On Feb. 25, the finalists of the InVenture Prize showed displayed their project ideas in front of a panel of judges for a mock introduction of their ideas in the East Library Commons. The competition consists of six Tech student groups who have presented their own products that are intended to be capable of thriving in an entrepreneurial market.

The finalists’ products include the Better Walk Crutch, an revamped version of the underarm crutch, the Enlighten Music Trainer, LED technology that teaches how to play guitar, the Safi Choo, a modified mobile toilet, the Sleepwell Sleepwear by Lights Out, a shirt for reducing sleep apnea symptoms, the Sucette Smart Soother, a modified pacifier and the Upsadazy, stroller that can go up stairs.

During the mock introductions, the finalists received commentary from the panel about their speaking and product details, which is intended to enhance the presentation of their products during the actual InVenture Prize event.

During the event, Director of Undergraduate Research and Student Innovation, Christopher Reaves spoke that the candidates received valuable feedback.

“It’s more about simplifying and trying to be genuine and authentic. We want them to know this is not a classroom exercise and that this is reality. We simply are making sure they focus on what the problem is, how they solved it, how their product is unique and what is out there, and what market their after, and the point is to sharpen those points,” Reaves said.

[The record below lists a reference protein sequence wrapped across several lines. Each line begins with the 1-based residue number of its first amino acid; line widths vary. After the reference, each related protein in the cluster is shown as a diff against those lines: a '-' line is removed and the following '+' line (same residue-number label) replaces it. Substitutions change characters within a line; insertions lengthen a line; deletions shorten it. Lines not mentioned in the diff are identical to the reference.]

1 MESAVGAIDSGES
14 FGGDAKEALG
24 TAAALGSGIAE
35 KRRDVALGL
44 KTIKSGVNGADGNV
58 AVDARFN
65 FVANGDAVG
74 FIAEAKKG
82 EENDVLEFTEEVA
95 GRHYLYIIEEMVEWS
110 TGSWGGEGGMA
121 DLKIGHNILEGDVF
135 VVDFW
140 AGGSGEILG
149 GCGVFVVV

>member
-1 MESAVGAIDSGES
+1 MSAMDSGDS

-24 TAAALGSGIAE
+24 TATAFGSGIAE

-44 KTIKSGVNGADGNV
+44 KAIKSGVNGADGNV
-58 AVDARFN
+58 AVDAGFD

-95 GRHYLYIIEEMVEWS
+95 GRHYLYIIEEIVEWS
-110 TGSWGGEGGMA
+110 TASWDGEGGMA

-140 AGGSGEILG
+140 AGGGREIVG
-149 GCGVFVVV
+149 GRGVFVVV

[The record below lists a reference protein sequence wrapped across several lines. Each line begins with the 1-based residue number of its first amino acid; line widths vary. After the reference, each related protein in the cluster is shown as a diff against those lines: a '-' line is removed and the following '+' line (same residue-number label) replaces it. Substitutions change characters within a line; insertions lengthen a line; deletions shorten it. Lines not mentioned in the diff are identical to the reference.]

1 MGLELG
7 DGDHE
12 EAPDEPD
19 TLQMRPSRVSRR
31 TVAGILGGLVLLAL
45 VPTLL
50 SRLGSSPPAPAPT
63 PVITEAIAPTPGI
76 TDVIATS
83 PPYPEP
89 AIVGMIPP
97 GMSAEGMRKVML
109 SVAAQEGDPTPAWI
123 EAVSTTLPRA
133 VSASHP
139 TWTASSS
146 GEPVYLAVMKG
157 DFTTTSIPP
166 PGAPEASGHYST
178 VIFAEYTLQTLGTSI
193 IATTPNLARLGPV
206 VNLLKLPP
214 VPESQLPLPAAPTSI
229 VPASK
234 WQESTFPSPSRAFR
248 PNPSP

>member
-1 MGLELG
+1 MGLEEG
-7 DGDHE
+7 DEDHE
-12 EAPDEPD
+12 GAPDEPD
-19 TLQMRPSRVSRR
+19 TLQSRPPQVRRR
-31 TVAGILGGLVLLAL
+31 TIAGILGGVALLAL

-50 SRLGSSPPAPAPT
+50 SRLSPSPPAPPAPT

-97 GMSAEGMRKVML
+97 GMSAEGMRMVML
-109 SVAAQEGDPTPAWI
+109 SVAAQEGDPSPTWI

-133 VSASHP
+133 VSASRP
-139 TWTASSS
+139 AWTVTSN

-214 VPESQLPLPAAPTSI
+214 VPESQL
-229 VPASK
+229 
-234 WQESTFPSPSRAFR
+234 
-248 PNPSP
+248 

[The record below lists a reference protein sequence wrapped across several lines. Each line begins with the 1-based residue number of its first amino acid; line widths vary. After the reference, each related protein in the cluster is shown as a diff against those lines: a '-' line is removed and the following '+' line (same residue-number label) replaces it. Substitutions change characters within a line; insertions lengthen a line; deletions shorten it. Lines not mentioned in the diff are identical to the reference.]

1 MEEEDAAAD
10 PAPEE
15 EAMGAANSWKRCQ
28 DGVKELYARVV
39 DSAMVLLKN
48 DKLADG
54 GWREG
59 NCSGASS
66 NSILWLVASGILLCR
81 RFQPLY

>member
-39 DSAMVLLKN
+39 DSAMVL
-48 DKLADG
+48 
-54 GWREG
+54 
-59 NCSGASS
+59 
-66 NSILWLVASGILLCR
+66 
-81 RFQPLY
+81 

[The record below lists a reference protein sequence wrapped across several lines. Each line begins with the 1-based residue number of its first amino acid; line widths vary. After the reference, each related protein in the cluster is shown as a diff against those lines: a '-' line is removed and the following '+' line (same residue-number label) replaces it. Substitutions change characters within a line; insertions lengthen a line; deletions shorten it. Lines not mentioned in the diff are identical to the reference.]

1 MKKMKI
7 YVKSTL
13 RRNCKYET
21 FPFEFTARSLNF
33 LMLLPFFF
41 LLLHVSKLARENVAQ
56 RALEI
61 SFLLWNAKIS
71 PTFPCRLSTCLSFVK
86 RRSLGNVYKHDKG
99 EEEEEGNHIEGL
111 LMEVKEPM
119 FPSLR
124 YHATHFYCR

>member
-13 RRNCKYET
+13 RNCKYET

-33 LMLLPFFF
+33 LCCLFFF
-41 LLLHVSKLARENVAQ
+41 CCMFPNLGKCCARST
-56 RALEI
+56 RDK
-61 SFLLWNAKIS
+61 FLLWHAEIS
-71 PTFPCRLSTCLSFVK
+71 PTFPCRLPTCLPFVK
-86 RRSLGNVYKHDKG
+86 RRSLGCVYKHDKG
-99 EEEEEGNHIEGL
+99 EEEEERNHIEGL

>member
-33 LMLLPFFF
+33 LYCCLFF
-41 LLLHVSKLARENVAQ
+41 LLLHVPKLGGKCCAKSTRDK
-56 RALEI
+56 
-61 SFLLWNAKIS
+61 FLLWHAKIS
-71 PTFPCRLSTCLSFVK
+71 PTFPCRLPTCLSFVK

Reaves believes that the InVenture Prize is beneficial outlet for aspiring inventors and entrepreneurs, and with Tech, he acknowledges that students have a great opportunities for promoting their products.

“InVenture prize is trying to help students develop their own ideas,” Reaves said.

Reaves stressed that it was this development of leaders in industry that was a cornerstone of the InVenture prize.

“We do a great job at Georgia Tech through graduating a lot of great employees, and we want to graduate a lot of great employers, as well. That is partly what the InVenture Prize is about,” Reaves said. “It is also about creating student passion and letting them know that there is an outlet of ideas. Georgia Tech is there to help you develop your ideas and help you make them a reality.”

Despite the improvements that could be made to the product introductions, Reaves states that the finalists have done well to come this far into the competition.

Because the panel judges gave instructions and advice on how to improve their product presentation, Reaves said that the finalists still have more efforts to make on their ideas, and their discussions with the panel should help them do well on the day of the competition.

“I felt like the presentations were great,” Reaves said. “They have gone through the preliminaries to the city finals to practice and now, so I felt like the presentations were very good. Of course, they have some work to do with all of feedback that they got.